We are all aware of the government instructions to stay at home, and that your home can be a safe place from the spread of the coronavirus. For those experiencing or feeling at risk of domestic abuse, however, the reality of being confined can be life-threatening.
Just as things like alcohol and unemployment do not cause domestic abuse, neither does the coronavirus. However, the current situation can lead to a heightened state of anxiety and the stress many of us will feel being in such close proximity for such extended periods of time with our families is likely to make this a more dangerous time for some women and children.
Social isolation and social distancing can be used by abusers as a tool of control and coercive behaviour within a pattern of physical, emotional, economic, psychological, or sexual abuse. At this time, abusers may tighten their net of coercive control imposing stricter and more unrealistic rules surrounding their family’s activities and behaviours.
As well as the following advice, we have also issued further guidance on our dedicated coronavirus page.
We can offer support and advice to people who are suffering domestic abuse.
Domestic abuse can take a number of forms: physical, sexual, verbal, financial, or mental.
It has no barriers and can affect anyone regardless of race, age, social status, or gender. As many people believe, it is not always physical violence by a man against a woman. It can be perpetrated by a man or a woman, and victims can be either men or women.
Domestic abuse can be widespread and often goes unreported.
If you are looking for services in the East Midlands that offer practical help and emotional support for victims of domestic abuse, you may find these links useful:
Derbyshire: Derbyshire Domestic Abuse Support Services
National Domestic Abuse Helpline 0808 200 0247
Men’s Advice Line: 0808 801 0327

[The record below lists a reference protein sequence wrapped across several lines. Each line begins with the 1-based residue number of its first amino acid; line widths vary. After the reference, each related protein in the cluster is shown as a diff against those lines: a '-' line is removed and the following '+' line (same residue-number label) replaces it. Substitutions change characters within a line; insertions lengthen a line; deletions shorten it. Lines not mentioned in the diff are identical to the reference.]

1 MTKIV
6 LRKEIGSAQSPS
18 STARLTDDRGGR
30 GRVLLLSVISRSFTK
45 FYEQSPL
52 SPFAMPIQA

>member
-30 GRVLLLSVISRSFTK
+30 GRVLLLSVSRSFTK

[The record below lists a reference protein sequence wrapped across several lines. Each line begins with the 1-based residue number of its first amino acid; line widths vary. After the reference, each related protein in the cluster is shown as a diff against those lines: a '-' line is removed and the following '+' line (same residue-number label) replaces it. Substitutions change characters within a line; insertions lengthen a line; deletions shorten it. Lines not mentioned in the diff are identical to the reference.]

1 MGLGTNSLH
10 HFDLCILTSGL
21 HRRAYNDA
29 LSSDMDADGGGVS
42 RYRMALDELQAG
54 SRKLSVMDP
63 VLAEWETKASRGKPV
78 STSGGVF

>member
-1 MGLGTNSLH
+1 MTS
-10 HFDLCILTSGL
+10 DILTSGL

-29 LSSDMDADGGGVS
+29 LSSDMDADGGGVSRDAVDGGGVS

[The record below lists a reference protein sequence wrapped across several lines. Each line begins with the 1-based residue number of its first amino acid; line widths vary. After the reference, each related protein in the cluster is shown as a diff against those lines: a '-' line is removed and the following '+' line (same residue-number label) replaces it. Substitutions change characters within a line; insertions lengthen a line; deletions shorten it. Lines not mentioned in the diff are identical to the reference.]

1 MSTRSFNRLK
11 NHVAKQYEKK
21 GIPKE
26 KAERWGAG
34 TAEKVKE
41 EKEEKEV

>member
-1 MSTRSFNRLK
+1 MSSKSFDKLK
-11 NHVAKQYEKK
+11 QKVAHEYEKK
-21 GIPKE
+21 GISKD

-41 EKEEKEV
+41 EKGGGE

GALOP (LGBT+ Domestic Abuse Helpline): 0800 999 5428
How do I recognise domestic abuse?
- Feel afraid of your partner much of the time?
- Avoid certain topics out of fear of angering your partner?
- Feel that you can’t do anything right for your partner?
- Believe that you deserve to be hurt or mistreated?
- Feel emotionally numb or helpless?
- Have to ask for money for basic day to day needs?
Does your partner:
- Humiliate or yell at you?
- Criticise you and put you down?
- Isolate you from family and friends?
- Ignore or put down your opinions or accomplishments?
- Blame you for their own abusive behaviour?
- See you as property or a sex object, rather than as a person?
- Act excessively jealous and possessive?
- Control your movements?
- Control how you dress?
- Limit access to money?
- Threaten suicide if you leave?
- Threaten to harm you or your children?
- Destroy your belongings?
Making a crisis plan may be useful if you think you may need to leave in a hurry. Below are some suggestions to consider:
- Is there somewhere you can use a phone in an emergency such as a friend or relative’s house?
- Consider organising a spare set of keys to your home.
- Are you able to put aside money to assist with bus, taxi or train fares?
- Keep keys, money, and a spare set of clothes in a bag that you can access in a hurry.
- If possible, take identification with you, such as driving licence, birth certificate, or passport, and bank details, cards, benefit books etc.
- Remember any medication you may need to take with you.
- Do you have children? Are you able to discuss your crisis plan with them?
Who do I contact?
If you have any questions regarding your housing needs we can offer confidential advice and, if appropriate, a referral to partnering agencies.
Information will not be shared with third parties without your consent unless we believe there is significant risk to a child or vulnerable adult.
If you are experiencing domestic abuse, you do not have to suffer in silence.
As well as the websites listed above, you can call the National Domestic Violence Helpline on 0808 200 0247 and talk to someone in confidence.
In an emergency dial 999.
Forced marriage is a form of domestic abuse and is an abuse of human rights. It could also be classed as child abuse if it affects children and young people.
Women trapped in forced marriages often suffer violence, rape, forced pregnancy, and forced childbearing. Sometimes when the victims escape, the families go to great lengths to trace them. This could lead to the victim being murdered by the family (so called ‘honour killing’) or they may subject them to further honour-based violence or abuse.
It is not just women who are subjected to forced marriage – it happens to men too. Around 15% of the calls that the Forced Marriage Unit (FMU) receives involve boys or men. It can also happen to women and men with a learning or physical disability. In these cases it may be less apparent and so more difficult to identify.
If you are a victim of forced marriage, or know someone who is, the FMU can support you. The FMU works with other government departments, statutory agencies, and voluntary organisations to develop effective policy for tackling forced marriage.
The FMU runs a public helpline providing confidential advice and support to victims. Caseworkers have extensive experience of the cultural, social, and emotional issues surrounding forced marriage.